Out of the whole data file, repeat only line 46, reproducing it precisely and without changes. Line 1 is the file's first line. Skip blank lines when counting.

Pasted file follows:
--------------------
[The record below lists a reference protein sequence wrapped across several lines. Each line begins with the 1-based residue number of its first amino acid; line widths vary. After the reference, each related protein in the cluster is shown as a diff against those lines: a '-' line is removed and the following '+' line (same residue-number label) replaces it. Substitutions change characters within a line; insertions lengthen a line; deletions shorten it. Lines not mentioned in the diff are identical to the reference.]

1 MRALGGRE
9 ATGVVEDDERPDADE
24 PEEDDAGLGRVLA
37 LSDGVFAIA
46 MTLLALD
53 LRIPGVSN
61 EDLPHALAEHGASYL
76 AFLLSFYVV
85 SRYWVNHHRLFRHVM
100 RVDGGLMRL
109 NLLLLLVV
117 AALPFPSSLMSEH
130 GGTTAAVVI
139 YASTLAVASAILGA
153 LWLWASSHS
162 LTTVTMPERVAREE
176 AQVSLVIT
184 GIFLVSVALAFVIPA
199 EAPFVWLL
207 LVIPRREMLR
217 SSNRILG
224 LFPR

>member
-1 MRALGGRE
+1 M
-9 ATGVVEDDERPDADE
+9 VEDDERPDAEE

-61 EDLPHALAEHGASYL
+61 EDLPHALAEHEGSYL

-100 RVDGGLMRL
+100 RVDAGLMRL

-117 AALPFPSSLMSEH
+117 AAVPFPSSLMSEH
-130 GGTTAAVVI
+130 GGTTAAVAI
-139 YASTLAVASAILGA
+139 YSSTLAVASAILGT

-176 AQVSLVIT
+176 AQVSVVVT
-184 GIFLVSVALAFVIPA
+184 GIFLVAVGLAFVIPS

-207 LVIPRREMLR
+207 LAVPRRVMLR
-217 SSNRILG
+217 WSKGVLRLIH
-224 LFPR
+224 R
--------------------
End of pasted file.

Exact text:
+217 WSKGVLRLIH